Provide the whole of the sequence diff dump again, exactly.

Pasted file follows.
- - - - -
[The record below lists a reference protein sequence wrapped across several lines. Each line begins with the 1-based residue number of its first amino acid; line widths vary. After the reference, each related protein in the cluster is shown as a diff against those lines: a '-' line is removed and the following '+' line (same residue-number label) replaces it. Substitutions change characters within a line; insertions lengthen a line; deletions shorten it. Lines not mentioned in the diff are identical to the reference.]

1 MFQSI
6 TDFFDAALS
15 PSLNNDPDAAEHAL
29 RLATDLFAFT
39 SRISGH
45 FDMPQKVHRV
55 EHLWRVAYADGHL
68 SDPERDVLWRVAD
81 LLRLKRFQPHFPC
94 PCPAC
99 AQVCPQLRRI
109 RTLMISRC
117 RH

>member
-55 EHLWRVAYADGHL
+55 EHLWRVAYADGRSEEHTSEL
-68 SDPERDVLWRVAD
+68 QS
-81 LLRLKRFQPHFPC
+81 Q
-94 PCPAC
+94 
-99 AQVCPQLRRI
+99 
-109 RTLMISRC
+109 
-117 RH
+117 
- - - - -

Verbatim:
[The record below lists a reference protein sequence wrapped across several lines. Each line begins with the 1-based residue number of its first amino acid; line widths vary. After the reference, each related protein in the cluster is shown as a diff against those lines: a '-' line is removed and the following '+' line (same residue-number label) replaces it. Substitutions change characters within a line; insertions lengthen a line; deletions shorten it. Lines not mentioned in the diff are identical to the reference.]

1 MFQSI
6 TDFFDAALS
15 PSLNNDPDAAEHAL
29 RLATDLFAFT
39 SRISGH
45 FDMPQKVHRV
55 EHLWRVAYADGHL
68 SDPERDVLWRVAD
81 LLRLKRFQPHFPC
94 PCPAC
99 AQVCPQLRRI
109 RTLMISRC
117 RH

>member
-55 EHLWRVAYADGHL
+55 EHLWRVAYADGRSEEHTSEL
-68 SDPERDVLWRVAD
+68 QS
-81 LLRLKRFQPHFPC
+81 Q
-94 PCPAC
+94 
-99 AQVCPQLRRI
+99 
-109 RTLMISRC
+109 
-117 RH
+117 